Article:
Summary Judgment is appropriate only if "there is no genuine issue as to any material fact and . . . the moving party is entitled to judgment as a matter of law." Fed R. Civ. P. 56(c). "'The moving party is entitled to judgment as a matter of law' [when] the nonmoving party has failed to make a sufficient showing on an essential element of her case with respect to which she has the burden of proof." Celotex Corp. v. Catrett, 477 U.S. 317, 323, 91 L. Ed. 2d 265, 106 S. Ct. 2548 (1986).

The First Circuit, however, even in summary judgment cases, has articulated a highly deferential standard governing judicial review of labor arbitration awards. See El Dorado Technical Servs., Inc. v. Union General De Trabajadores De Puerto Rico, 961 F.2d 317 (1st Cir. 1992) (Affirming District Court's upholding of arbitration award on Summary Judgment). "Only rarely, and in the most compelling circumstances, will a federal court tinker with an arbitral award made under the aegis of a collective bargaining agreement." Id. at 318. In fact, where the arbitrator's award depends on an interpretation of a collective bargaining agreement, a court should uphold that award "if it can find, within the four corners of the agreement, any plausible basis for that interpretation." Larocque v. R.W.F., Inc., 8 F.3d 95, 96 (1st Cir. 1993) (citation omitted).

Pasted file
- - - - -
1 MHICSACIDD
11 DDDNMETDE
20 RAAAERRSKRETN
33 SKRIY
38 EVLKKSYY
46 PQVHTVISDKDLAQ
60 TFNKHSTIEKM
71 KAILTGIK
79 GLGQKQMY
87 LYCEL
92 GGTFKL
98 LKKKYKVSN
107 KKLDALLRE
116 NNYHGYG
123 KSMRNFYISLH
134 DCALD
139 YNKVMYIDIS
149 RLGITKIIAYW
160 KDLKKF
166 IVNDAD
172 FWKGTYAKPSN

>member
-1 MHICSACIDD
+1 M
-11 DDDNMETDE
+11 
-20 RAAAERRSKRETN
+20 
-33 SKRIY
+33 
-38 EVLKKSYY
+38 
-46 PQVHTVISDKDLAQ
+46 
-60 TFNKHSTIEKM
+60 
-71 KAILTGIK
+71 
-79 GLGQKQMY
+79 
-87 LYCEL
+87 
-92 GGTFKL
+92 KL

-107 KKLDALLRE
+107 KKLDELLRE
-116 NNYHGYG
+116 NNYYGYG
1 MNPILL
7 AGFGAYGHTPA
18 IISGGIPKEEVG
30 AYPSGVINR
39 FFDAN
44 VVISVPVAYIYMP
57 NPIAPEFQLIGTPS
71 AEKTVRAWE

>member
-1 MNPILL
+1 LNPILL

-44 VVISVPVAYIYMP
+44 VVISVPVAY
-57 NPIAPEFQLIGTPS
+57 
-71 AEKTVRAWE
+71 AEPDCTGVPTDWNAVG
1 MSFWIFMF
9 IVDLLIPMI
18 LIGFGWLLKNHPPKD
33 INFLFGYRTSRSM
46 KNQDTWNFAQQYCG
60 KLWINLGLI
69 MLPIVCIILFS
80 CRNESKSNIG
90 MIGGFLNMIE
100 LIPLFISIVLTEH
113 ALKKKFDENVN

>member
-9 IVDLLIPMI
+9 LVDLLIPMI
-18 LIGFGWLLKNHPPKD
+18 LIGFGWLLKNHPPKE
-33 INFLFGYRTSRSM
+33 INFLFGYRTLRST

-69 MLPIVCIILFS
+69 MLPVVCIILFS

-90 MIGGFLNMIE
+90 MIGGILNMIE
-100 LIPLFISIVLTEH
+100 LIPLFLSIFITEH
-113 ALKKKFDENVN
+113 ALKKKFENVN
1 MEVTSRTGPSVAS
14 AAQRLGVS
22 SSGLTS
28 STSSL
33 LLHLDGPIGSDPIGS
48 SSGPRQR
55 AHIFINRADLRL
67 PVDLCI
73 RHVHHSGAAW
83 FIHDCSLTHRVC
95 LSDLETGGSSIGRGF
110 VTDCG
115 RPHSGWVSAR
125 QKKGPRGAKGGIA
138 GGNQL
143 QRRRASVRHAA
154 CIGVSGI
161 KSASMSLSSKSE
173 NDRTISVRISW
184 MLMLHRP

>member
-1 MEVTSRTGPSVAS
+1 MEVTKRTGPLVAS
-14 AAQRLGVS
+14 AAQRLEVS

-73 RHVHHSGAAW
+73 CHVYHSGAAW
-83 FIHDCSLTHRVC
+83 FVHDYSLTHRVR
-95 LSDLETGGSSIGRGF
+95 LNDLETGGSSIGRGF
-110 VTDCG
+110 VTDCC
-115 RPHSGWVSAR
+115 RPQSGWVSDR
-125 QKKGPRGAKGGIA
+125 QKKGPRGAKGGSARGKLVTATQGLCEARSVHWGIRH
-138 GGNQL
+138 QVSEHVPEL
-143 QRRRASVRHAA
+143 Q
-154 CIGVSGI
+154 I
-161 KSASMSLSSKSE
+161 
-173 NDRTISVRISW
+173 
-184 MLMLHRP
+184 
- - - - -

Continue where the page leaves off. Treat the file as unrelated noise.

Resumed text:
When presented with a challenge to an arbitration award, the reviewing court must consider both the collective bargaining agreement and the arbitral submission, Id., (citations omitted), bearing in mind that courts are not authorized to make a final decision on the merits of the award. United Paperworkers Int'l Union v. Misco, Inc., 484 U.S. 29, 36, 98 L. Ed. 2d 286, 108 S. Ct. 364 (1987). "Courts play only a limited role when asked to review the decision of an arbitrator. The courts are not authorized to reconsider the merits of an award even though the parties may allege that the award rests on errors of fact or on misinterpretation of the contract." Id. See also the Steelworkers trilogy: United Steelworkers of Am. v. Enterprise Wheel & Car Corp., 363 U.S. 593, 4 L. Ed. 2d 1424, 80 S. Ct. 1358 (1960); United Steelworkers of Am. v. American Mfg. Co., 363 U.S. 564, 4 L. Ed. 2d 1403, 80 S. Ct. 1343 (1960); United Steelworkers of Am. v. Warrior & Gulf Navigation Co., 363 U.S. 574, 4 L. Ed. 2d 1409, 80 S. Ct. 1347 (1960).

Arbitrators do not have unfettered discretion to interpret collective bargaining agreements nor may they impose a remedy which directly contradicts the language of the agreement. Strathmore Paper Co. v. United Paperworkers Int'l Union, 900 F.2d 423, 426 (1st Cir. 1990). "The power and authority of an arbitrator is totally derived from the collective bargaining agreement and . . . he violates his obligation to the parties if he substitutes 'his own brand of industrial justice' for what has been agreed to by the parties in that contract." Georgia-Pacific Corp. v. Local 27, United Paperworkers Int'l Union, 864 F.2d 940, 944 (1st Cir. 1988) (quoting United Steelworkers v. Enterprise Wheel & Car Corp., 363 U.S. 593, 597, 4 L. Ed. 2d 1424, 80 S. Ct. 1358 (1960)).